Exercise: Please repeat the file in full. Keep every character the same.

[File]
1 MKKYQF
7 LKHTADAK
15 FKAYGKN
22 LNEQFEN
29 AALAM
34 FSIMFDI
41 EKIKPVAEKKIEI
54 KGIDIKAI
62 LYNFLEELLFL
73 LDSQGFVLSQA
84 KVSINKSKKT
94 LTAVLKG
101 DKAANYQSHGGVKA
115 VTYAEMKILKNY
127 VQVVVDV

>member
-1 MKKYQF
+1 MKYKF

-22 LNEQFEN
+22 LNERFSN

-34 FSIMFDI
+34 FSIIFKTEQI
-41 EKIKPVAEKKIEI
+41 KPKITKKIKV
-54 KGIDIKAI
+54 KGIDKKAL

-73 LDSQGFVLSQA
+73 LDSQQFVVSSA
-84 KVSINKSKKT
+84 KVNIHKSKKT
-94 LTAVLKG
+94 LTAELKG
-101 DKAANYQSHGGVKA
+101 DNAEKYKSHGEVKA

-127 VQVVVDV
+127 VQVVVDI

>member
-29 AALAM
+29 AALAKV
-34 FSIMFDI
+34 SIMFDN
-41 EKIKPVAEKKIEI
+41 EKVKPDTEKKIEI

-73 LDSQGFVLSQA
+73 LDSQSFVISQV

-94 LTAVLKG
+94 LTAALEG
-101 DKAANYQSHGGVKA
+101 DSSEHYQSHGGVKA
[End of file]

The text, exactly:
1 MKKYQF
7 LKHTADAK
15 FKAYGKN
22 LNEQFEN
29 AALAM
34 FSIMFDI
41 EKIKPVAEKKIEI
54 KGIDIKAI
62 LYNFLEELLFL
73 LDSQGFVLSQA
84 KVSINKSKKT
94 LTAVLKG
101 DKAANYQSHGGVKA
115 VTYAEMKILKNY
127 VQVVVDV

>member
-1 MKKYQF
+1 MKYKF

-22 LNEQFEN
+22 LNERFSN

-34 FSIMFDI
+34 FSIIFKTEQI
-41 EKIKPVAEKKIEI
+41 KPKITKKIKV
-54 KGIDIKAI
+54 KGIDKKAL

-73 LDSQGFVLSQA
+73 LDSQQFVVSSA
-84 KVSINKSKKT
+84 KVNIHKSKKT
-94 LTAVLKG
+94 LTAELKG
-101 DKAANYQSHGGVKA
+101 DNAEKYKSHGEVKA

-127 VQVVVDV
+127 VQVVVDI

>member
-29 AALAM
+29 AALAKV
-34 FSIMFDI
+34 SIMFDN
-41 EKIKPVAEKKIEI
+41 EKVKPDTEKKIEI

-73 LDSQGFVLSQA
+73 LDSQSFVISQV

-94 LTAVLKG
+94 LTAALEG
-101 DKAANYQSHGGVKA
+101 DSSEHYQSHGGVKA